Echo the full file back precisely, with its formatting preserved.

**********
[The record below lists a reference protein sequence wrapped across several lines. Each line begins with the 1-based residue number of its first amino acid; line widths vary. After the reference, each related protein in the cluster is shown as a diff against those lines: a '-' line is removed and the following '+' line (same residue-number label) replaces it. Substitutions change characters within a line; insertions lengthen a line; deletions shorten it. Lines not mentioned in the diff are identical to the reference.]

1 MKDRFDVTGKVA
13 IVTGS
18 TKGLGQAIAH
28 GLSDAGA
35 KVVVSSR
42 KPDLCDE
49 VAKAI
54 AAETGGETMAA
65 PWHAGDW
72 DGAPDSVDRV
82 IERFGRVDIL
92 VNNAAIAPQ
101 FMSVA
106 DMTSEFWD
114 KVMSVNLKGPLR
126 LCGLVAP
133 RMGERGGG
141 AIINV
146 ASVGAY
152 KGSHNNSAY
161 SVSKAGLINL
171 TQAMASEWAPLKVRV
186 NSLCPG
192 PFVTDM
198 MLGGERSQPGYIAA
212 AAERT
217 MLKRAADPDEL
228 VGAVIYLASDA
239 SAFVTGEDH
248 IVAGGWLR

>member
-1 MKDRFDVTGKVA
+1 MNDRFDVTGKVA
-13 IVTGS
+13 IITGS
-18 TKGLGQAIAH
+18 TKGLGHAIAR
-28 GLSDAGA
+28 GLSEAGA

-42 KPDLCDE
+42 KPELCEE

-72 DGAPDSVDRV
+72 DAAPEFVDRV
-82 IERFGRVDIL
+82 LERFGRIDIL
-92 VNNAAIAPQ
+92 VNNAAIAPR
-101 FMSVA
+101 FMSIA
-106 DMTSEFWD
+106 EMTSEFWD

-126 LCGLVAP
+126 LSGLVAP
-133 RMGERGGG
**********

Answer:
[The record below lists a reference protein sequence wrapped across several lines. Each line begins with the 1-based residue number of its first amino acid; line widths vary. After the reference, each related protein in the cluster is shown as a diff against those lines: a '-' line is removed and the following '+' line (same residue-number label) replaces it. Substitutions change characters within a line; insertions lengthen a line; deletions shorten it. Lines not mentioned in the diff are identical to the reference.]

1 MKDRFDVTGKVA
13 IVTGS
18 TKGLGQAIAH
28 GLSDAGA
35 KVVVSSR
42 KPDLCDE
49 VAKAI
54 AAETGGETMAA
65 PWHAGDW
72 DGAPDSVDRV
82 IERFGRVDIL
92 VNNAAIAPQ
101 FMSVA
106 DMTSEFWD
114 KVMSVNLKGPLR
126 LCGLVAP
133 RMGERGGG
141 AIINV
146 ASVGAY
152 KGSHNNSAY
161 SVSKAGLINL
171 TQAMASEWAPLKVRV
186 NSLCPG
192 PFVTDM
198 MLGGERSQPGYIAA
212 AAERT
217 MLKRAADPDEL
228 VGAVIYLASDA
239 SAFVTGEDH
248 IVAGGWLR

>member
-1 MKDRFDVTGKVA
+1 MNDRFDVTGKVA
-13 IVTGS
+13 IITGS
-18 TKGLGQAIAH
+18 TKGLGHAIAR
-28 GLSDAGA
+28 GLSEAGA

-42 KPDLCDE
+42 KPELCEE

-72 DGAPDSVDRV
+72 DAAPEFVDRV
-82 IERFGRVDIL
+82 LERFGRIDIL
-92 VNNAAIAPQ
+92 VNNAAIAPR
-101 FMSVA
+101 FMSIA
-106 DMTSEFWD
+106 EMTSEFWD

-126 LCGLVAP
+126 LSGLVAP
-133 RMGERGGG